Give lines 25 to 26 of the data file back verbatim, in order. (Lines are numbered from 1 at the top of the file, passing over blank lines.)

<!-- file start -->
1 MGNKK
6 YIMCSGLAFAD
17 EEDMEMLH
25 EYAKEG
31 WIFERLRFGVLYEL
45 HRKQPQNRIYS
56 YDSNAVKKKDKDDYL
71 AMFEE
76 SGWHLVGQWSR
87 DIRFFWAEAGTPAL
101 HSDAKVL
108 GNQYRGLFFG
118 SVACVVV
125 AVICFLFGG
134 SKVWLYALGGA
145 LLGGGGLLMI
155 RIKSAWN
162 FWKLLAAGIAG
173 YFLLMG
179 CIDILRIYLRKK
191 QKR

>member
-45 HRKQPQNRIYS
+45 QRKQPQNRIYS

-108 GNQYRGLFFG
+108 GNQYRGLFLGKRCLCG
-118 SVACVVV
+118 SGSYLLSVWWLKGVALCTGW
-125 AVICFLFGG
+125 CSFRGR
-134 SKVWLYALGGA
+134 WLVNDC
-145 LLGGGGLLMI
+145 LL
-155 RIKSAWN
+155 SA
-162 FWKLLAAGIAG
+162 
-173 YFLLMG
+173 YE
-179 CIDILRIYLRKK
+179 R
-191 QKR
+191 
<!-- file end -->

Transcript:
-108 GNQYRGLFFG
+108 GNQYRGLFLGKRCLCG